Junk Science: Our secretary of state tells the world the devastating Pakistani floods are caused by man-made global warming as the U.N. plans to exploit the crisis to restart stalled climate talks. Repent, the end is near.
“Pressed as to whether she thought there was a link between the Russian fires and the flood in Pakistan, Clinton, channeling Al Gore, said: “Not a direct link. But when you have the changes in climate that affect weather that we’re now seeing, I think the predictions of more natural disasters are unfortunately being played out.”
Well, not exactly, according to Indur M. Goklany, a member of the Global Warming Policy Foundation Academic Advisory Council and a researcher who’s been associated with the Intergovernmental Panel on Climate Change since its inception in 1988. Extreme weather events, he has found, have had a minor and declining role in global public health and deaths and death rates.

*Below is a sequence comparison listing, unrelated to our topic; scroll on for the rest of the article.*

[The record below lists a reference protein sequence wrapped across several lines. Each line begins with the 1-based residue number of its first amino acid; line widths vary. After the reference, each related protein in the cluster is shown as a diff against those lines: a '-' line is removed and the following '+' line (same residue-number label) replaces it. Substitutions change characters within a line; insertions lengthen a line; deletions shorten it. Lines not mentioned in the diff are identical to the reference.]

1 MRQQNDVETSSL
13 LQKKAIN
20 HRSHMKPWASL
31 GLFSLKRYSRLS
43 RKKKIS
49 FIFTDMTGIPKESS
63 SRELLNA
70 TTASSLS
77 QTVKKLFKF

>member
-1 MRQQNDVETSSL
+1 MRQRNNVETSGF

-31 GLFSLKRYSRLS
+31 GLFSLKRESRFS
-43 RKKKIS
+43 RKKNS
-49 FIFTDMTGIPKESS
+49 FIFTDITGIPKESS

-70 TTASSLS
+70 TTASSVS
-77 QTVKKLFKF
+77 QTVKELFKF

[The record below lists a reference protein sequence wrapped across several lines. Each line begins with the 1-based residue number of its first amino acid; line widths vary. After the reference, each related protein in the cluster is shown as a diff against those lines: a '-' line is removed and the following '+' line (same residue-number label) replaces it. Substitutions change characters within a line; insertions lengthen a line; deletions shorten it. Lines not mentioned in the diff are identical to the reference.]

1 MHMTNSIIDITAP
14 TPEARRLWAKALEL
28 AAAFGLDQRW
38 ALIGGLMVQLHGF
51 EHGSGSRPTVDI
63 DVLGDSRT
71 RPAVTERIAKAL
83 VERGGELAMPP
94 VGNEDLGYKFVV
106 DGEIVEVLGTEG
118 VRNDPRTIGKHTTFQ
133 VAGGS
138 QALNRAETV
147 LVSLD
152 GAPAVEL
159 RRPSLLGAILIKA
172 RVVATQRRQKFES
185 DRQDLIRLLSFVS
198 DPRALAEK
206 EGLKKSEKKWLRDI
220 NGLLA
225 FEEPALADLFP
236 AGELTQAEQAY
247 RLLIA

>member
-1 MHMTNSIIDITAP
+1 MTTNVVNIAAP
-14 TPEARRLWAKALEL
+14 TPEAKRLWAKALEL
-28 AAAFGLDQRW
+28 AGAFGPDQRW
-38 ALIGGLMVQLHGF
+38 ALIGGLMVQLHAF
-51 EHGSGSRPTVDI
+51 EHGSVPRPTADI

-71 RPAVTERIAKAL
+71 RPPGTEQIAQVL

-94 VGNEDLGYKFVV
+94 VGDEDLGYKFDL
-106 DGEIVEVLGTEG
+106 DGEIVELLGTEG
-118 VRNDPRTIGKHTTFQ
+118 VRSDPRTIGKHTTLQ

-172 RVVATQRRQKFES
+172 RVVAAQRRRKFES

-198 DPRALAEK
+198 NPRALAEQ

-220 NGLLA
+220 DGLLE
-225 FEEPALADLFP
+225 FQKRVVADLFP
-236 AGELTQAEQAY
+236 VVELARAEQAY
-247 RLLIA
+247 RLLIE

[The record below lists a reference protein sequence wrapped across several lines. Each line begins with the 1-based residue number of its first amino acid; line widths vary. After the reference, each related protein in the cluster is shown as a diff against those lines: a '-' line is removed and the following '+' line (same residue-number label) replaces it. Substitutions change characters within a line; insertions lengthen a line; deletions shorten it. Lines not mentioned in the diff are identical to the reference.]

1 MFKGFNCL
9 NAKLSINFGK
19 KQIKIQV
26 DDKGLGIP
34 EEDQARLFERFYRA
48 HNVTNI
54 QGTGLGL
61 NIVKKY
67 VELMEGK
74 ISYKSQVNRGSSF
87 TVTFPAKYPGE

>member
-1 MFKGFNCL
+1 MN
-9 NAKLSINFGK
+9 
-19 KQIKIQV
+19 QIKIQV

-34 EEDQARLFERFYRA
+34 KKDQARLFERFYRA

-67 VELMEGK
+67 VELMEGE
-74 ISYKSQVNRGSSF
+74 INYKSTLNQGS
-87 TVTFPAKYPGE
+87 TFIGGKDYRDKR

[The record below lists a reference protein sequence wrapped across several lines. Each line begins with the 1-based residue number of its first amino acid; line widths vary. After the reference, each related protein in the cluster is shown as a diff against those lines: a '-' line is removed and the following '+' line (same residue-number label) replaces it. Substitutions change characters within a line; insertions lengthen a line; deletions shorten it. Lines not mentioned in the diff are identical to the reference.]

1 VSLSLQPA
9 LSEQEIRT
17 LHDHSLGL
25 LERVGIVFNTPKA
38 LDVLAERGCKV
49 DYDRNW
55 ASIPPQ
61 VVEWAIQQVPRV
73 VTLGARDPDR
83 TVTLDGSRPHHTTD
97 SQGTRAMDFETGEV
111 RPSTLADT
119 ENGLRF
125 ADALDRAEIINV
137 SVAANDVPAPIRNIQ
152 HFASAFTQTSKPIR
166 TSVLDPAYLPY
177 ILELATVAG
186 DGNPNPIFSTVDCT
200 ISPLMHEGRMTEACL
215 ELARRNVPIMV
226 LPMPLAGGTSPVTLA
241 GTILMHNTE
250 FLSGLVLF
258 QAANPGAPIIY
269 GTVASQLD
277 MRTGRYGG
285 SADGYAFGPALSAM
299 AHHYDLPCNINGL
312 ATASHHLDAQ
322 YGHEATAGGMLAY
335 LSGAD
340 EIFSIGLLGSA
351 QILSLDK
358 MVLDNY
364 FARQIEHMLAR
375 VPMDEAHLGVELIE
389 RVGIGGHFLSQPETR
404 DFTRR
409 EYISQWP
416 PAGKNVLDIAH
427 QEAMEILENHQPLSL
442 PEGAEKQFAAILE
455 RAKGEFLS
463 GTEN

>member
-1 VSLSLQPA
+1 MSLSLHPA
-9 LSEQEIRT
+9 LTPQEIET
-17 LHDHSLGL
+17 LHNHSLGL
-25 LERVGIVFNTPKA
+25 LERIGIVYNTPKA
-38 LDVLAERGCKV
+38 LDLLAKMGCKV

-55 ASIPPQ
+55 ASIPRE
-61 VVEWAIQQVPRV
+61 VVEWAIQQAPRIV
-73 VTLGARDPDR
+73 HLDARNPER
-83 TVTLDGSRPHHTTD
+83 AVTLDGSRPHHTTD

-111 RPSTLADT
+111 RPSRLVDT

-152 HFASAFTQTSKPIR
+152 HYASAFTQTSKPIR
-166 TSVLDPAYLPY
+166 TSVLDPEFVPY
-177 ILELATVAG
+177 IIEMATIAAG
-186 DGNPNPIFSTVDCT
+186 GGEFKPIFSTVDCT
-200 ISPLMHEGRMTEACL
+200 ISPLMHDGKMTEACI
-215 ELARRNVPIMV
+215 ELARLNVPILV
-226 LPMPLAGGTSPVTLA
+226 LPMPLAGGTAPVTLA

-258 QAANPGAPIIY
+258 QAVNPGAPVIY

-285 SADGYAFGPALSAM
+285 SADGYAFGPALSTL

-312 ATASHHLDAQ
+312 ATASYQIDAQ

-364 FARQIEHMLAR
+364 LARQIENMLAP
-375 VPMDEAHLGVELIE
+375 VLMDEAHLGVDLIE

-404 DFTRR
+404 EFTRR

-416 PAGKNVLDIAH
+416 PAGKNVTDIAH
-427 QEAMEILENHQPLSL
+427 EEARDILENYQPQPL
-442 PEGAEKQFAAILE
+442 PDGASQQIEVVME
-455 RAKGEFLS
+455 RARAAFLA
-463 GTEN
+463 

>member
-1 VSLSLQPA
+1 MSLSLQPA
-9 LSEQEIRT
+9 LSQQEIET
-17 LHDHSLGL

Based on 2000-08 data, extreme weather events are responsible for about 0.05% of all global deaths (31,700 deaths vs. 58.8 million, annually). That is, despite the media attention to such events, extreme weather has a minor impact on global public health.
Goklany reports: “Long term (1900-2008) data show that average annual deaths and death rates from all such events declined by 93% and 98%, respectively, since cresting in the 1920s.” Deaths and death rates from droughts also peaked in the 1930s, declining by 99.97% and 99.99%, respectively. For floods, deaths and death rates have declined by 98.7% to 99.6% since the 1930s.”
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